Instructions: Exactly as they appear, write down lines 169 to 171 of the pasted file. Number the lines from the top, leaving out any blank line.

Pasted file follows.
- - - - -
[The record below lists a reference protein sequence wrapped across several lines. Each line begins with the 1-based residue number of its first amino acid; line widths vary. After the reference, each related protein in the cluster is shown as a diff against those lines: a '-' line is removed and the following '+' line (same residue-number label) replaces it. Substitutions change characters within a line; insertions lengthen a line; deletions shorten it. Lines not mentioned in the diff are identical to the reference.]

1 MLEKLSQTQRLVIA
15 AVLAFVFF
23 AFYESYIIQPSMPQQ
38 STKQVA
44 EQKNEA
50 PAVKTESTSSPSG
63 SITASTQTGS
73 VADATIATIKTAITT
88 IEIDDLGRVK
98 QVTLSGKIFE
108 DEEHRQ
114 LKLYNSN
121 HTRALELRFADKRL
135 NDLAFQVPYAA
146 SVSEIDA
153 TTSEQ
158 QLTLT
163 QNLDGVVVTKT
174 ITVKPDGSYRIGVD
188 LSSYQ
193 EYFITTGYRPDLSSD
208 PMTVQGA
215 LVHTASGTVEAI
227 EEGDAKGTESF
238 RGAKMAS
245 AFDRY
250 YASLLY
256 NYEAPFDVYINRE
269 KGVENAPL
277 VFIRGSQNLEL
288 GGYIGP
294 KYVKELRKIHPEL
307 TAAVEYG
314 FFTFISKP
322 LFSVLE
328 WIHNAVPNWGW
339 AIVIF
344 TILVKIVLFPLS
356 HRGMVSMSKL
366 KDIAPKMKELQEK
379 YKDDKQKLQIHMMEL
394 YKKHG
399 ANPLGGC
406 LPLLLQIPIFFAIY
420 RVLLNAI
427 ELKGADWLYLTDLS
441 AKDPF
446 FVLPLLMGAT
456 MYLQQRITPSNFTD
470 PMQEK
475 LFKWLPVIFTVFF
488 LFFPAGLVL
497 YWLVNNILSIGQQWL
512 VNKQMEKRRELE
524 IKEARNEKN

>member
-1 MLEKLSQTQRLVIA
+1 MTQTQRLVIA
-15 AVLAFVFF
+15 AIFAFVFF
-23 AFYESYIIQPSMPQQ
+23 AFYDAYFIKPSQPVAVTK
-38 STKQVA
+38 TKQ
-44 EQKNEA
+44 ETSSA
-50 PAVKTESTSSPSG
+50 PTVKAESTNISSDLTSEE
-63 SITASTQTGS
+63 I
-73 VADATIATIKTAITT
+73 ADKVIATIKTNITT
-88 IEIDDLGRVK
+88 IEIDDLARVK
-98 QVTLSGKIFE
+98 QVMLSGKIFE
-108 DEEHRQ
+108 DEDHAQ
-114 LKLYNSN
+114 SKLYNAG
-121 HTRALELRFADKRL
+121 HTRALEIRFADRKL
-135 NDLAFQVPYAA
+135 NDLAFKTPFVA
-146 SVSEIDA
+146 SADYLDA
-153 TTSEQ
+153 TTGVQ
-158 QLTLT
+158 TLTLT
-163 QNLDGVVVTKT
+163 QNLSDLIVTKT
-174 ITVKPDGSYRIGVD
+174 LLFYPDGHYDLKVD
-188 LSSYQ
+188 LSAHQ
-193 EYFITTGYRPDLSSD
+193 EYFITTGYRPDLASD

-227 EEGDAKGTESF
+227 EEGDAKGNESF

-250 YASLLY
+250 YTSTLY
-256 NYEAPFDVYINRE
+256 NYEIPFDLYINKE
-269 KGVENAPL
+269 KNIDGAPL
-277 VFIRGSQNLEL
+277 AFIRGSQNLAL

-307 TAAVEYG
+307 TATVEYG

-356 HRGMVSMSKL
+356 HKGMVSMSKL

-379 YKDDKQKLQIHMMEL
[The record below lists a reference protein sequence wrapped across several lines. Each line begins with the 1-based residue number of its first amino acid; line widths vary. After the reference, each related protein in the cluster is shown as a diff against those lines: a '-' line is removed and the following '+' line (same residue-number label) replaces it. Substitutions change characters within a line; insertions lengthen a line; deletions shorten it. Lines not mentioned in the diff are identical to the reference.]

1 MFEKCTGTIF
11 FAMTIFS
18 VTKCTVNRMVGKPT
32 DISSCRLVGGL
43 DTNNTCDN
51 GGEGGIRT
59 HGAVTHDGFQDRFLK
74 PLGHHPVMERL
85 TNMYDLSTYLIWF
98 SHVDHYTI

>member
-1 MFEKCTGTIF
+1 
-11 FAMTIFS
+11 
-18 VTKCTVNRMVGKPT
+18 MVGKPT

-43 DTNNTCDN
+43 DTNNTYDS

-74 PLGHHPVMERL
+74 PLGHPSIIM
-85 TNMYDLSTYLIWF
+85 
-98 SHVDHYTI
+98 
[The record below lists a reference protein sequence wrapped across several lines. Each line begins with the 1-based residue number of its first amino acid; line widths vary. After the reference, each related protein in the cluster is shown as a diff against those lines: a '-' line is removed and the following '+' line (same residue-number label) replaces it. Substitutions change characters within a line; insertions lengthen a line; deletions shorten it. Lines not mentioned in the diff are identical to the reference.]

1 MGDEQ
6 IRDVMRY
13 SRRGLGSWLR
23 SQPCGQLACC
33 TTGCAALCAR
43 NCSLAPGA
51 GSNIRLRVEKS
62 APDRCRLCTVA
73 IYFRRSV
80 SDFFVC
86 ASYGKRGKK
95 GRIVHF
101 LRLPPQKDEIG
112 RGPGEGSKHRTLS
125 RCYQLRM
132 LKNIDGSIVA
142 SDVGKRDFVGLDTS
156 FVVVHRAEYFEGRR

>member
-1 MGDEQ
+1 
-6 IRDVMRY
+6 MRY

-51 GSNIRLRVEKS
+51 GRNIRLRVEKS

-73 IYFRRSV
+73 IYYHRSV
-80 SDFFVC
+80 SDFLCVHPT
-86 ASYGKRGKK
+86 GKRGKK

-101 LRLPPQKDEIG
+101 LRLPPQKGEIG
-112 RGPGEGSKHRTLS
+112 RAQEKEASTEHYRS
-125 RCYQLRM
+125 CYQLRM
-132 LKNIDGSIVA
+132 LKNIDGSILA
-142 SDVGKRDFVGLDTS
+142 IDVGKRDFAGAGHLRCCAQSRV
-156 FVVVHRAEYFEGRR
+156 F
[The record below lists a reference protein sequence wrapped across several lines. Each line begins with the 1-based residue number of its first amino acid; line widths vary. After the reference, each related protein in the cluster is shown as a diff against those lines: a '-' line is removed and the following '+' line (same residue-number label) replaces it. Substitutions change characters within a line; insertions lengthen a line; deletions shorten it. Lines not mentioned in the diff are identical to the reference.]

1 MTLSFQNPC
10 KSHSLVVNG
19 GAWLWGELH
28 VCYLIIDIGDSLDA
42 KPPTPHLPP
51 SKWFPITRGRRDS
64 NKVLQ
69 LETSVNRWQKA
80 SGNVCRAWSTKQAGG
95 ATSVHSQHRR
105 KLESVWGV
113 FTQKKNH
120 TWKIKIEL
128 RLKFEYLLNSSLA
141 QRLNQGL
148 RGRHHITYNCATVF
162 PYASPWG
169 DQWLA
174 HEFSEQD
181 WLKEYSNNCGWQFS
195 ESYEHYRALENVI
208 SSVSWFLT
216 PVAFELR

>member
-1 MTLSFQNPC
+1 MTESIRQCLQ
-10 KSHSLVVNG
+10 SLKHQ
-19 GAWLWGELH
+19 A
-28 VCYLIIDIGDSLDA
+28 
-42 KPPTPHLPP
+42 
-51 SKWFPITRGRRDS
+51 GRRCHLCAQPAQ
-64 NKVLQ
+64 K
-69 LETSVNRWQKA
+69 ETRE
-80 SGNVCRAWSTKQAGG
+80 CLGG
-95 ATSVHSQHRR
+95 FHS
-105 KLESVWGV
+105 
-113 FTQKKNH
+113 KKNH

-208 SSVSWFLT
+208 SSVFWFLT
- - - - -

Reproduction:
-80 SDFFVC
+80 SDFLCVHPT
-86 ASYGKRGKK